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What Type of Engineering Should I Go Into?

  1. Jul 23, 2011 #1
    Firstly I'll list my pros and cons of each subject out clearly

    - A lot of math
    - I like electronics and nanoelectronics

    - I don't like circuit analysis or the analysis I've done in high school
    - I don't really like programming so far


    - I like the current research in biomaterials and bioengineering
    - High salary
    - I like thermodynamics

    - I don't really like chemistry


    - A lot of physics
    - A lot of math
    - Applicable to aeronautics

    - I'm afraid that I'll be designing HVAC systems (very boring)

    I want to know which one I should choose and what are the most popular jobs in each field of study.

    EDIT: I was originally planning on doing physics and mathematics in university but I wanted more job security so I went into engineering.
    Last edited: Jul 23, 2011
  2. jcsd
  3. Jul 24, 2011 #2


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    Choose what interests you. Surely you are capable of some independent thought?
  4. Jul 24, 2011 #3
    I have been.
  5. Jul 24, 2011 #4
    I'm shocked and appalled that Materials Engineering isn't on your list, especially since the last two years running the Nobel prize for Physics actually when to materials engineers.

    EDIT: oh, yeah, and it's a pretty niche industry with lowest rate of unemployment out of all engineering disciplines.
  6. Jul 24, 2011 #5
    As for EE,

    The circuit analysis stuff is only applicable in the first year. It gets interesting beyond that.
    BTW, you don't have to like programming or hate it. Its just a useful tool which can save you a lot of time. And btw, you need it nowadays in almost every field of science/engineering (its hard to escape it).

    If you will be doing Nanoelectronics (or semiconductors in general), then you will be doing a lot more of physics than what you would have imagined (especially if you work on the modeling/simulation).

    EE also covers control systems, which are applicable to aeronautics and other machines (e.g. cars).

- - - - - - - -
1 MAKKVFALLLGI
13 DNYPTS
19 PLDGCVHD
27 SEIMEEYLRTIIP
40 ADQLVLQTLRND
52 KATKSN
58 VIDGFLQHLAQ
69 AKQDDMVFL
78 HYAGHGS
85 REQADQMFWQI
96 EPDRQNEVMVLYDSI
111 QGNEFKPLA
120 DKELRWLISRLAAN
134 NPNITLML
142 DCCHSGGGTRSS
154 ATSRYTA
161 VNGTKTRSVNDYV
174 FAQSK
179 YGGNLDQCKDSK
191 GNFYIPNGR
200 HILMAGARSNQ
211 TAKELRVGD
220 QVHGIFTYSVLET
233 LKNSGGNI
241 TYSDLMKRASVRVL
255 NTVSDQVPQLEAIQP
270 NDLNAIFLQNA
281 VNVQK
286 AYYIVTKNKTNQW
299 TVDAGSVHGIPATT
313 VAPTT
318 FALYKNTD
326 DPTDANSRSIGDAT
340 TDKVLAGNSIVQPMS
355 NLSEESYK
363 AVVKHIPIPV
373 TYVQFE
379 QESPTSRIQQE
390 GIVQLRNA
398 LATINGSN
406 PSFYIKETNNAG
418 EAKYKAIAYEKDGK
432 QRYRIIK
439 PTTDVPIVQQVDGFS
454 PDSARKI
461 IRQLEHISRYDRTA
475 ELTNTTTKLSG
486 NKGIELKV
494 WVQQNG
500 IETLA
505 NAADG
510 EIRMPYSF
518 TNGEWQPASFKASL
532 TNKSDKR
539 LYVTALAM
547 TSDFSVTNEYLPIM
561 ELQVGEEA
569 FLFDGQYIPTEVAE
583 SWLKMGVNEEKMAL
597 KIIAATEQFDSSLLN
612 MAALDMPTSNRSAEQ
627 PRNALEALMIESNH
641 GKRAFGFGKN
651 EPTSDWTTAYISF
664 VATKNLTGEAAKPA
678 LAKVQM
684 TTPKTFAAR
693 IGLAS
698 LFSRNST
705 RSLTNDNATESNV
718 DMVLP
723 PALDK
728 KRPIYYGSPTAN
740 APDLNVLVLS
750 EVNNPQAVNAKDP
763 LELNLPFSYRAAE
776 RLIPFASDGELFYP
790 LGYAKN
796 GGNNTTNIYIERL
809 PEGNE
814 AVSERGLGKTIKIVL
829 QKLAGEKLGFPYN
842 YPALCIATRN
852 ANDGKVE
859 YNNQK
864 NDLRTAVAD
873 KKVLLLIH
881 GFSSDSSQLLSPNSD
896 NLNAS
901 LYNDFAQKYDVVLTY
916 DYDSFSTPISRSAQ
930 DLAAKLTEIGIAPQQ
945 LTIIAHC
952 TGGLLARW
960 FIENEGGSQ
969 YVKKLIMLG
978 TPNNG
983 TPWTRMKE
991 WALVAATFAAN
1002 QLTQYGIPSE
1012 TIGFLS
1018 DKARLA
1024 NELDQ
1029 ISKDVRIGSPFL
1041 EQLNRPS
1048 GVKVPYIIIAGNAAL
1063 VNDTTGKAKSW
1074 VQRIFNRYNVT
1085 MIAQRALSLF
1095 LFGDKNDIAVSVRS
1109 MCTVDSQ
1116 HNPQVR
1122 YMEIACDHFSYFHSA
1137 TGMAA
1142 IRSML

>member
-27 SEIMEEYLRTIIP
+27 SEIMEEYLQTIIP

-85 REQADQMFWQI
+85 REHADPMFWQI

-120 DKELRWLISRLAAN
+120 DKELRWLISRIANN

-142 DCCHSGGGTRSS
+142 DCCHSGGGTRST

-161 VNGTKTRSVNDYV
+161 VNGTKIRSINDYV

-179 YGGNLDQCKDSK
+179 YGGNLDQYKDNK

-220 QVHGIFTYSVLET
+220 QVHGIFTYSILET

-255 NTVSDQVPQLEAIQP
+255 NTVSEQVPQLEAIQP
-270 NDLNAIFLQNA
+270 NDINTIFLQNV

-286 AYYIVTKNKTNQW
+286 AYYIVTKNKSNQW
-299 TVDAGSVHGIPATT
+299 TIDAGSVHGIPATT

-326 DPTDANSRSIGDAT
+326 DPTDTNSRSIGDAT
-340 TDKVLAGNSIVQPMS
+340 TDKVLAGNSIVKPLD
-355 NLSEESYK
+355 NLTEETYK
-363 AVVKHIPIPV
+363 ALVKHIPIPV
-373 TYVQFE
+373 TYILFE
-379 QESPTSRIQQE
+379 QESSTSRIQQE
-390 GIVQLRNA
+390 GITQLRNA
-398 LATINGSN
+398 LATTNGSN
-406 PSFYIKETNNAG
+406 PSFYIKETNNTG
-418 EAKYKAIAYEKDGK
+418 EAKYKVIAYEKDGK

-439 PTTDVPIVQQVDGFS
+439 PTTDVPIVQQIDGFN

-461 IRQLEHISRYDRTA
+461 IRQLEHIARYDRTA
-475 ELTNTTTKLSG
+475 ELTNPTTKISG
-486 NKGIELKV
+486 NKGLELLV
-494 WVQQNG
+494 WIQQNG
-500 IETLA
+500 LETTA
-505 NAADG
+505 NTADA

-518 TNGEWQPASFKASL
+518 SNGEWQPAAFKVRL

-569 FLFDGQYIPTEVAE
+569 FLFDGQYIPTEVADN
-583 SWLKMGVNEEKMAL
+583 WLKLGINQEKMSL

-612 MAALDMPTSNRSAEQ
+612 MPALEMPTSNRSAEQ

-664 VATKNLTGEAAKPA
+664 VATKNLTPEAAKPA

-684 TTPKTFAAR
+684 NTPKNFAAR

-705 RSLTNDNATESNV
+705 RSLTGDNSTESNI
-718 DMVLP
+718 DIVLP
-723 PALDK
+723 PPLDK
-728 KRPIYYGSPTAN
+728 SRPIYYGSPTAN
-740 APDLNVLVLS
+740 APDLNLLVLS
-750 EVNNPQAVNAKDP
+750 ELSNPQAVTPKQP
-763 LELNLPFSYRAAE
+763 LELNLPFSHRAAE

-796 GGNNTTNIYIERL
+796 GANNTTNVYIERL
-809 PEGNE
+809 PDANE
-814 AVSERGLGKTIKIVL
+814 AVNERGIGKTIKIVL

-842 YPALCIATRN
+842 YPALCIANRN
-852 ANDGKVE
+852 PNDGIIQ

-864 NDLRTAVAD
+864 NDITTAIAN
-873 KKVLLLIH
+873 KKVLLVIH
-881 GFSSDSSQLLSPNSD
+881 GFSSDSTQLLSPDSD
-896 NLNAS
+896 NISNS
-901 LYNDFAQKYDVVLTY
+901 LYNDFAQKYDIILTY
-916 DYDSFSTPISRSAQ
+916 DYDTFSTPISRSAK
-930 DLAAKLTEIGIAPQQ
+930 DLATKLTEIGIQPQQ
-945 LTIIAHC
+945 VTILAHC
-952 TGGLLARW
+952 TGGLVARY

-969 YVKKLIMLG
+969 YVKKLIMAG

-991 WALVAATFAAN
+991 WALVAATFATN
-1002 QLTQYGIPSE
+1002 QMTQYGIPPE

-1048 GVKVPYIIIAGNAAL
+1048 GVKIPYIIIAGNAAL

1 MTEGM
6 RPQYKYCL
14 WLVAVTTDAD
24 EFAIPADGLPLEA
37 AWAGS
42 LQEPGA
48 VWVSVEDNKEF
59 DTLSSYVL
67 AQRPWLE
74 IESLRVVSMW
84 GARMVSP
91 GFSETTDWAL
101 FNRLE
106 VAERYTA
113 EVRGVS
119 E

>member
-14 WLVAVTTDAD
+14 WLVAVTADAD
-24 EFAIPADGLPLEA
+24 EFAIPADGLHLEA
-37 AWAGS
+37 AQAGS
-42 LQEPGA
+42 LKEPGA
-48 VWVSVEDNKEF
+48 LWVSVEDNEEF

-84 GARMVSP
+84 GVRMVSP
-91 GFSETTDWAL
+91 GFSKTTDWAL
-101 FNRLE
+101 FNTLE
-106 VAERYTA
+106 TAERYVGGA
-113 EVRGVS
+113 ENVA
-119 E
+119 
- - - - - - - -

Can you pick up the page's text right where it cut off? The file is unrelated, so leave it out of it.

Some people (actually very few) finish a bachelor in EE and then head for grad study in Physics (yeah its possible).
    I've met someone who did this transition, he had a bachelor in EE, master in physics, and currently doing a PhD in EE.
    Last edited: Jul 24, 2011
  7. Jul 24, 2011 #6
    - lots of math
    - creative thinking allowed
    - nice job opportunities
    - not just memorizing formula's, but actually finding out why they are true
    - all the cool people do math

    - none
  8. Jul 24, 2011 #7

    I like Serena

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    Homework Helper

    How about it costs you cookies whenever you enter a contest with the OP!
    Hmmmph, it's not as if I've ever seen a cookie though. :wink:
    I guess mathematicians are short on cookies.
    They're so busy falling in love with proving a theorem that they forget about the cookies.
  9. Jul 24, 2011 #8
    That's not a con for the mathematician, that's a con for the people not getting the cookie :biggrin:

    Lesson 1: don't trust math people :smile:
  10. Jul 24, 2011 #9

    Is nuclear engineering not an option at your future school of choice? NE is a pretty broad field, and from the NE's at my school that I have spoken with, it combines a lot of areas of engineering. Theres plenty of ME involved(fluids, heat transfer, statics/dynamics) and also some EE(circuit analysis) then physics concepts and a pretty high level of mathematics too.